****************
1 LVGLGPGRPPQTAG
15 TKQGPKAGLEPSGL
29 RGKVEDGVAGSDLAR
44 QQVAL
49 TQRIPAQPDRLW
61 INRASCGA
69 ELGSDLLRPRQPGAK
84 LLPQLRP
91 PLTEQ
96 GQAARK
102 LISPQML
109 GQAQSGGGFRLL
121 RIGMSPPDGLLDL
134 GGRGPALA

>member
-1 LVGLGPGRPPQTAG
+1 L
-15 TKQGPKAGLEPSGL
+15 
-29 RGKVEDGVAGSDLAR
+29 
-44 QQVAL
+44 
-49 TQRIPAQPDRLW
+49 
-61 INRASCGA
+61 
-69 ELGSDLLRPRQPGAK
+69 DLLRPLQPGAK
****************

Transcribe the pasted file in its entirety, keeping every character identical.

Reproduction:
1 LVGLGPGRPPQTAG
15 TKQGPKAGLEPSGL
29 RGKVEDGVAGSDLAR
44 QQVAL
49 TQRIPAQPDRLW
61 INRASCGA
69 ELGSDLLRPRQPGAK
84 LLPQLRP
91 PLTEQ
96 GQAARK
102 LISPQML
109 GQAQSGGGFRLL
121 RIGMSPPDGLLDL
134 GGRGPALA

>member
-1 LVGLGPGRPPQTAG
+1 L
-15 TKQGPKAGLEPSGL
+15 
-29 RGKVEDGVAGSDLAR
+29 
-44 QQVAL
+44 
-49 TQRIPAQPDRLW
+49 
-61 INRASCGA
+61 
-69 ELGSDLLRPRQPGAK
+69 DLLRPLQPGAK